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Dr. Don Taylor, CFA, Bankrate.com advice columnistTrading foreign currency has risks

Dear Dr. Don,
I've heard that foreign currency trading is one of the best investments to make, having great returns. What's your take on this?
-- Shanna Spot-Market

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Dear Shanna,
Trading isn't investing, at least how I define the two terms. It's more speculative in nature. I believe there's room for some speculative assets in a portfolio, but it should be a small percentage of the overall portfolio -- less than 5 percent of portfolio assets.

Foreign exchange, or forex, offers such high potential returns because you can leverage your money. Leveraging your account balance by 100 to 1 means you can capture the change in value of $100,000 worth of a currency with only $1,000 in your forex margin account. Some accounts offer 200 to 1 leverage. In contrast, a homeowner that puts 5 percent down on a home purchase only has 20 to 1 leverage. A currency move can force liquidation of open positions if adequate margin isn't maintained in the account.

There are different types of trading, from day trading to position trading. For retail investors, the bid-offer spread in the cash-foreign exchange market can be too wide to make day trading currencies a realistic option.

The bid is the price at which you sell the base currency to buy the other (counter) currency. The offer is the price at which you can buy the base currency with counter currency. The spread is quoted in pips, defined by Forex.com as, "The smallest unit of price for any foreign currency. Digits added to or subtracted from the fourth decimal place, i.e. 0.0001." The wider the bid-offer spread the harder it is to be successful in trading currencies. Position trading, where you are in the currency for a period of time, includes the interest income/interest expense of the foreign currency position.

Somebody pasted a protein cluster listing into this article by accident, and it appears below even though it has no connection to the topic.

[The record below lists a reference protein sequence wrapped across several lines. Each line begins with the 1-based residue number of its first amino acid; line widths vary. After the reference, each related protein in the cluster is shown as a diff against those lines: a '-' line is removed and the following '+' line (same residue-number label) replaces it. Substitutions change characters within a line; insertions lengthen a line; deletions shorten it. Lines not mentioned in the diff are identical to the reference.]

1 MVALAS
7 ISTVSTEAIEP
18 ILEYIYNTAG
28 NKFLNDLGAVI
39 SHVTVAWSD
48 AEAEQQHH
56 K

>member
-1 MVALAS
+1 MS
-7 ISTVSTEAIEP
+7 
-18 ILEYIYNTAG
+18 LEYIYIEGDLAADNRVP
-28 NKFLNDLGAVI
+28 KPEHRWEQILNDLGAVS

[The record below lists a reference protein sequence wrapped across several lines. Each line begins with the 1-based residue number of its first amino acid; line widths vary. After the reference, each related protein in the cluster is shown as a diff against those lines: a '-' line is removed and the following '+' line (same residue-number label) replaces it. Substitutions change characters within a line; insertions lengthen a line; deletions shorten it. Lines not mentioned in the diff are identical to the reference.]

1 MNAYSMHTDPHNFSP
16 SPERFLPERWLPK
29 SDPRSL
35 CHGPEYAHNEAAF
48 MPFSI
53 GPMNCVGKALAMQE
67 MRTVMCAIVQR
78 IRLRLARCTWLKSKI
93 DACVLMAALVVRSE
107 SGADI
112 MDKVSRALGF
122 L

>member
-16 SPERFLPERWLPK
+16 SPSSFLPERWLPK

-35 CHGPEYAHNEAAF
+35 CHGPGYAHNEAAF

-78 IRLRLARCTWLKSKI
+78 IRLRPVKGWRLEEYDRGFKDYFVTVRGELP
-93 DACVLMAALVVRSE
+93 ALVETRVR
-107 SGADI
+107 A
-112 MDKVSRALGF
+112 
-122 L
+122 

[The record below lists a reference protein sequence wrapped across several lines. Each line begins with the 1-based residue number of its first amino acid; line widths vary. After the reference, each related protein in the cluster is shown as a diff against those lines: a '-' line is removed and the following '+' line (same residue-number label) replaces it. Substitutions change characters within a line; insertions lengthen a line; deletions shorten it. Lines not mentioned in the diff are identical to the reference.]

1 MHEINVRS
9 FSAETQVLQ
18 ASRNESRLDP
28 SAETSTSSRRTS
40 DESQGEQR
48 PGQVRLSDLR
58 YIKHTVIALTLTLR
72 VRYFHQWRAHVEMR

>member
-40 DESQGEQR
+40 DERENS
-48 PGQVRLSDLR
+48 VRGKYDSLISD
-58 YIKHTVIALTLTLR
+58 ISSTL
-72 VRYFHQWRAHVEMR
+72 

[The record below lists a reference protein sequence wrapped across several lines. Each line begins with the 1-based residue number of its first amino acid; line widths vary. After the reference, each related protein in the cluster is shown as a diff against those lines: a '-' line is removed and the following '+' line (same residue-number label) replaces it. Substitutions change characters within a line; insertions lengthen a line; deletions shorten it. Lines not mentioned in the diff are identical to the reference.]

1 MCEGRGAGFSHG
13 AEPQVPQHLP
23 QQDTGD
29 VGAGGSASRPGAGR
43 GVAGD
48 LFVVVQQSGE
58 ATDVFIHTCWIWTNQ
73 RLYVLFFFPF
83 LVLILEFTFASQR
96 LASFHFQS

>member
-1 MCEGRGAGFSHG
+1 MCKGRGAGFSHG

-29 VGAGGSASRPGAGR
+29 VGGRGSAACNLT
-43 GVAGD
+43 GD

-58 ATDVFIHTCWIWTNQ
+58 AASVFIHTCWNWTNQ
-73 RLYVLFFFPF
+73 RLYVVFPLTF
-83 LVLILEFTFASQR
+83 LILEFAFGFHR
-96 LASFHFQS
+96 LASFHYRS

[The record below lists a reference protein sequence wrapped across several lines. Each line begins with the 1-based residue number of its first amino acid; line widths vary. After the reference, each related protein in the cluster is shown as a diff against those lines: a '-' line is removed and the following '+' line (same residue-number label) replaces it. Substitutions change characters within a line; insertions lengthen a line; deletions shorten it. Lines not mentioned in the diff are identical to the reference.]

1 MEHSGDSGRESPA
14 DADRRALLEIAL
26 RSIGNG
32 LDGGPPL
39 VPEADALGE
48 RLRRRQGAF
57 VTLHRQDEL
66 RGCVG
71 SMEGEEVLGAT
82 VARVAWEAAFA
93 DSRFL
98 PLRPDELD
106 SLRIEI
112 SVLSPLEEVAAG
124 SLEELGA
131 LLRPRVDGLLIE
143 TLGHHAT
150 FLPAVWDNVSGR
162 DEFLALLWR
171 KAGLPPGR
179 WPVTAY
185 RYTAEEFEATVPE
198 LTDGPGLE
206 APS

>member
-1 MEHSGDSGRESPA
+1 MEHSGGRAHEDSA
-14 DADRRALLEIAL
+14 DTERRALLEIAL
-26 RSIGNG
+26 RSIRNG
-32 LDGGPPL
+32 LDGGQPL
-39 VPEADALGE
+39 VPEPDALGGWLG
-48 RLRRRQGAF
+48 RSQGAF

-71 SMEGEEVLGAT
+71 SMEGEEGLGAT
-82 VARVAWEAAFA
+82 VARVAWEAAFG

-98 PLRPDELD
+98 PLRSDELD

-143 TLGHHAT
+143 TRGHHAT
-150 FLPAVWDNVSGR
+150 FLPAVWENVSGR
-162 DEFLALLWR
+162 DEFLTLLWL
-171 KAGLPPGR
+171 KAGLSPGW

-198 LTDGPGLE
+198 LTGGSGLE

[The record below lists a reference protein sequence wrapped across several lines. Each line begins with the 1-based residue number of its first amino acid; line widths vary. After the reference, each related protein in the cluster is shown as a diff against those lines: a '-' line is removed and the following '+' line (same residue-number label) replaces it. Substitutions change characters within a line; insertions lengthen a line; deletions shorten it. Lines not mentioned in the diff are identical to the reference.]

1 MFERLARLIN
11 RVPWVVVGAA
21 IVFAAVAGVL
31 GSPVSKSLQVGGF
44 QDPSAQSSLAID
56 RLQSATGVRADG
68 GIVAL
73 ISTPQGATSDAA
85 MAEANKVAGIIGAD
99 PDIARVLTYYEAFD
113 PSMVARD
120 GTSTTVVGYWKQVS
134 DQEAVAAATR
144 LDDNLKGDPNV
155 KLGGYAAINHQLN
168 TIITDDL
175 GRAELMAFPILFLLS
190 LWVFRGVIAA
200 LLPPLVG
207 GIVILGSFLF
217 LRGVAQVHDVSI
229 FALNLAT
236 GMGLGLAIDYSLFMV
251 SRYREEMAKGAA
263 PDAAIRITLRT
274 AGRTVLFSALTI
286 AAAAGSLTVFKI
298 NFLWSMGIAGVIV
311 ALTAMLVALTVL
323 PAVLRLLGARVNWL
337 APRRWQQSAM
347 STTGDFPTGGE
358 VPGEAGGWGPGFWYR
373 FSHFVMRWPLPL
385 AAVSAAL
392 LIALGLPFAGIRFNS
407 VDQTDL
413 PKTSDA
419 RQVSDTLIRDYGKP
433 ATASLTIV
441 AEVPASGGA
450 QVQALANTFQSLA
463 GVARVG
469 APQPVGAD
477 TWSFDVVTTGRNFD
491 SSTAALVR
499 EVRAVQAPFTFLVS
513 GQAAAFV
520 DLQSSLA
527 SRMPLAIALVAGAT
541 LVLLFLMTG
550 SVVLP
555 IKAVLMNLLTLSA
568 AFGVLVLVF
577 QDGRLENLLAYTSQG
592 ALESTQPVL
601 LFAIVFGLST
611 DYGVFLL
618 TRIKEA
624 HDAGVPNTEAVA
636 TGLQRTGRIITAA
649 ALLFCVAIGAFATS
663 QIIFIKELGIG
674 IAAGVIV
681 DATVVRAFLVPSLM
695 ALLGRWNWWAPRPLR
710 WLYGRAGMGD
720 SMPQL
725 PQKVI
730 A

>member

Getting away from trading currency in the cash (spot) market, you can also speculate on changes in currency values by using exchange-traded currency options or currency futures.

Use a trading simulation to test your skills as an forex trader before opening an account. Most shops offer demo accounts that allow you to do this. Some brokerage firms also provide demo accounts for options and futures trading. One problem with the demo accounts is that you tend to be a lot more courageous when you're not really taking a loss.

If you've got a fully funded emergency fund, have made decent progress toward building an investment portfolio for retirement or other financial goals and want to take a flier on trading Forex for fun and profit, go ahead. Just show some aptitude for it first by using a simulated trading account and don't commit more than a small percentage of your investable assets.

To ask a question of Dr. Don, go to the "Ask the Experts" page, and select one of these topics: "financing a home," "saving & investing" or "money."

Bankrate.com's corrections policy -- Posted: April 27, 2006
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